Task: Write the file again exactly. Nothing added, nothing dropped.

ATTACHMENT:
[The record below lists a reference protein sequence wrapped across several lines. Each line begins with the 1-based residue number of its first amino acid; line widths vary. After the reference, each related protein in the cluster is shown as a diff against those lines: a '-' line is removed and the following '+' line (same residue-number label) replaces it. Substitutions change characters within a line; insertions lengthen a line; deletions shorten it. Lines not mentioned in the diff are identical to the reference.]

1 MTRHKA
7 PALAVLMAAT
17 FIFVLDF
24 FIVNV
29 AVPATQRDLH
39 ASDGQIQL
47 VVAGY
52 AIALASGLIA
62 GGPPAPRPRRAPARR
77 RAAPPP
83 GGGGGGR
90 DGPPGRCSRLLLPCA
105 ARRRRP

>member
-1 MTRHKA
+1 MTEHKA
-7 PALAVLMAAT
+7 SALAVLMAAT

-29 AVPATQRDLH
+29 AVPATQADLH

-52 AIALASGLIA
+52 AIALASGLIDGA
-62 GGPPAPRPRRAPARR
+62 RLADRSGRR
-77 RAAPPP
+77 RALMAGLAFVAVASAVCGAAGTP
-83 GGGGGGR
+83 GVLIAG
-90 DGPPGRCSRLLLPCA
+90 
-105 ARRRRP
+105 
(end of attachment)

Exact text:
[The record below lists a reference protein sequence wrapped across several lines. Each line begins with the 1-based residue number of its first amino acid; line widths vary. After the reference, each related protein in the cluster is shown as a diff against those lines: a '-' line is removed and the following '+' line (same residue-number label) replaces it. Substitutions change characters within a line; insertions lengthen a line; deletions shorten it. Lines not mentioned in the diff are identical to the reference.]

1 MTRHKA
7 PALAVLMAAT
17 FIFVLDF
24 FIVNV
29 AVPATQRDLH
39 ASDGQIQL
47 VVAGY
52 AIALASGLIA
62 GGPPAPRPRRAPARR
77 RAAPPP
83 GGGGGGR
90 DGPPGRCSRLLLPCA
105 ARRRRP

>member
-1 MTRHKA
+1 MTEHKA
-7 PALAVLMAAT
+7 SALAVLMAAT

-29 AVPATQRDLH
+29 AVPATQADLH

-52 AIALASGLIA
+52 AIALASGLIDGA
-62 GGPPAPRPRRAPARR
+62 RLADRSGRR
-77 RAAPPP
+77 RALMAGLAFVAVASAVCGAAGTP
-83 GGGGGGR
+83 GVLIAG
-90 DGPPGRCSRLLLPCA
+90 
-105 ARRRRP
+105 